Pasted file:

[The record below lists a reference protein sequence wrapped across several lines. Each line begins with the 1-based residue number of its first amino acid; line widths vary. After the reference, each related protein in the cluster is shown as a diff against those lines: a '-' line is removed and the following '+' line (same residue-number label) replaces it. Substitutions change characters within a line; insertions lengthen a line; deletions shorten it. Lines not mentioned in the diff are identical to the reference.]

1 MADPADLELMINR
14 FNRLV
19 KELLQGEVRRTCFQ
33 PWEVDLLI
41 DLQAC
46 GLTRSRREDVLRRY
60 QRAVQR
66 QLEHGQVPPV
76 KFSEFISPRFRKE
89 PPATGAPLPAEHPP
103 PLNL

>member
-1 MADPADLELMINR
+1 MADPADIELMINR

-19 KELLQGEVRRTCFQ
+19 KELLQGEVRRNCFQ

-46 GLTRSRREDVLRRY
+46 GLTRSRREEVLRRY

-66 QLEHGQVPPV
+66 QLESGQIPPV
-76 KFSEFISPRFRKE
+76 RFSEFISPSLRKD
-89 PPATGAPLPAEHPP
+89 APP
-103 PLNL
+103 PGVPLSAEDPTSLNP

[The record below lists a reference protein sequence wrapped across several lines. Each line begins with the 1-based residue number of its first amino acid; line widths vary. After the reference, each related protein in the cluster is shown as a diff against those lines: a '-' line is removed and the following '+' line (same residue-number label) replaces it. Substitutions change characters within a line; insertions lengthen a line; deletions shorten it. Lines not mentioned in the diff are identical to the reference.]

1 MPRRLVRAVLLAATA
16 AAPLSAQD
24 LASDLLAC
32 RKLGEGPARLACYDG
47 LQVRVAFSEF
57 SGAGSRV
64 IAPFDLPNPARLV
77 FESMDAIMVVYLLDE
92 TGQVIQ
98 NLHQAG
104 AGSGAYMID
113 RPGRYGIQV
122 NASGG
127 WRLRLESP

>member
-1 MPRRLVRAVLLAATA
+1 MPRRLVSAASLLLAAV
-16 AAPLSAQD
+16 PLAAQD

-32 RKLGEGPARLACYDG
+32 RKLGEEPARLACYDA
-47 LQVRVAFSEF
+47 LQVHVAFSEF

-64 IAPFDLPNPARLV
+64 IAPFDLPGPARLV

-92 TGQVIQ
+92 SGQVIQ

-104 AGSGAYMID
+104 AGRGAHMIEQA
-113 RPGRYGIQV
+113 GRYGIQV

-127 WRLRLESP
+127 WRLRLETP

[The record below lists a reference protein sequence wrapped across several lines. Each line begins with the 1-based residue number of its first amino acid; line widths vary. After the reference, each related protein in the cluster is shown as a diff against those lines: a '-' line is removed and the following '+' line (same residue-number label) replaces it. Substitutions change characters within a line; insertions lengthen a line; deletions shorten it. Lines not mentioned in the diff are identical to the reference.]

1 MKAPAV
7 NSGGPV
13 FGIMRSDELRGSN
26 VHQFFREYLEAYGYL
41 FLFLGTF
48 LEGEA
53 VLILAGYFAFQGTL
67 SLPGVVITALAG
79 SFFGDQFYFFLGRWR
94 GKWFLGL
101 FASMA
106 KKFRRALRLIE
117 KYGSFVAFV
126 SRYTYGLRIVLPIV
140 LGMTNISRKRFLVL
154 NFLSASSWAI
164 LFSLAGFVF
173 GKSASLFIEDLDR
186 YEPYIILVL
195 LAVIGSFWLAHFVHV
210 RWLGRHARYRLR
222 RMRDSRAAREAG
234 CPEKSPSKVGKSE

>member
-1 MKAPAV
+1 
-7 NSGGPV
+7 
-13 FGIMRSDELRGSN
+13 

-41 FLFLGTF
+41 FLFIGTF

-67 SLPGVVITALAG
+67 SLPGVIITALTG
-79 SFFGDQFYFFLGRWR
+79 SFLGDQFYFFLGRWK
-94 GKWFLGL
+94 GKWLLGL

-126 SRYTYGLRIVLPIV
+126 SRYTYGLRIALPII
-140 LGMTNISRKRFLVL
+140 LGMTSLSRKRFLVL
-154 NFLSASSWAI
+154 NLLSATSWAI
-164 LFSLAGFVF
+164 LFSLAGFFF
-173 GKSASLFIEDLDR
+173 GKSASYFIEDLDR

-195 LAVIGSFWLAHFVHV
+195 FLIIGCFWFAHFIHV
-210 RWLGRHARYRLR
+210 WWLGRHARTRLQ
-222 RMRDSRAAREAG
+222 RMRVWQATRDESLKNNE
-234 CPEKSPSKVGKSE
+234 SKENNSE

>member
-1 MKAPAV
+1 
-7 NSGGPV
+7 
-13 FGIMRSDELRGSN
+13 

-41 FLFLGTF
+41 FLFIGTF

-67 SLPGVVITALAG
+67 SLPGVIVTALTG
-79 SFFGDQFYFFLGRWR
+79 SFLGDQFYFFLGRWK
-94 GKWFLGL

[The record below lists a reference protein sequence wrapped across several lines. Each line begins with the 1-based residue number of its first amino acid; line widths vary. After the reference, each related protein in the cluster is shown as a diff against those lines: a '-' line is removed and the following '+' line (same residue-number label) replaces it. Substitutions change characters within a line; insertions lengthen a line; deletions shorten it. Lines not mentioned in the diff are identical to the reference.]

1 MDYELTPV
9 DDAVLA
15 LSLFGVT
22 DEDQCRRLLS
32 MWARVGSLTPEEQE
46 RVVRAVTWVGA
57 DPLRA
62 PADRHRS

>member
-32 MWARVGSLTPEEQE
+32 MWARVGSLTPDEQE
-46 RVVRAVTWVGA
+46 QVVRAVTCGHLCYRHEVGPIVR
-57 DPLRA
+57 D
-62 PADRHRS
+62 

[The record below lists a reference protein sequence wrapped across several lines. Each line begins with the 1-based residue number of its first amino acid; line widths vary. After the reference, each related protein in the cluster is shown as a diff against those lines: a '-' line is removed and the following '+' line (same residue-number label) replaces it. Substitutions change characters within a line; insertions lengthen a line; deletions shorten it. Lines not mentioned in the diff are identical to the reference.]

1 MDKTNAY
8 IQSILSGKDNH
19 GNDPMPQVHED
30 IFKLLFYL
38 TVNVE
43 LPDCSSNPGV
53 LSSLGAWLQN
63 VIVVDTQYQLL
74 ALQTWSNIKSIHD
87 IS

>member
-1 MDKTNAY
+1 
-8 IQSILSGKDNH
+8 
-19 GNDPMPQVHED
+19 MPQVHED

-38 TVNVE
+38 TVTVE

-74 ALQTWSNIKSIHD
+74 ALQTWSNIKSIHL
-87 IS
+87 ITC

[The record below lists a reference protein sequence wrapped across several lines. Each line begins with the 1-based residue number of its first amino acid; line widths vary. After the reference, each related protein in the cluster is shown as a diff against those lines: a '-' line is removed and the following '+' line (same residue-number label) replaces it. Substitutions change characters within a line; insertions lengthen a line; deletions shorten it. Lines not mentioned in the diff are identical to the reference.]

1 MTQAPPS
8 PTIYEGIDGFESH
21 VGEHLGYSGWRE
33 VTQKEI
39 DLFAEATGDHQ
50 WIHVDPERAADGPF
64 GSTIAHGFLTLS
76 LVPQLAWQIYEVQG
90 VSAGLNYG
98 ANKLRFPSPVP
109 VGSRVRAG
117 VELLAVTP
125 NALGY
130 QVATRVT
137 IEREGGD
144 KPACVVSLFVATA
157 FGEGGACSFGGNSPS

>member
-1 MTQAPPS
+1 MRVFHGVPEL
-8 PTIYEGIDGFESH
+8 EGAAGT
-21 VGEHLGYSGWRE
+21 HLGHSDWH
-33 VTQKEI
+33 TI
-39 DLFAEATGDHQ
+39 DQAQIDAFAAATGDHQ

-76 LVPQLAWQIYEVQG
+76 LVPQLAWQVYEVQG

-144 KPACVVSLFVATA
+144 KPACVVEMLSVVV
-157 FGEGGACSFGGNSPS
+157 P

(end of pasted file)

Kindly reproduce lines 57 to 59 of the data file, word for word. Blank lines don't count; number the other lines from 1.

+104 AGRGAHMIEQA
-113 RPGRYGIQV
+113 GRYGIQV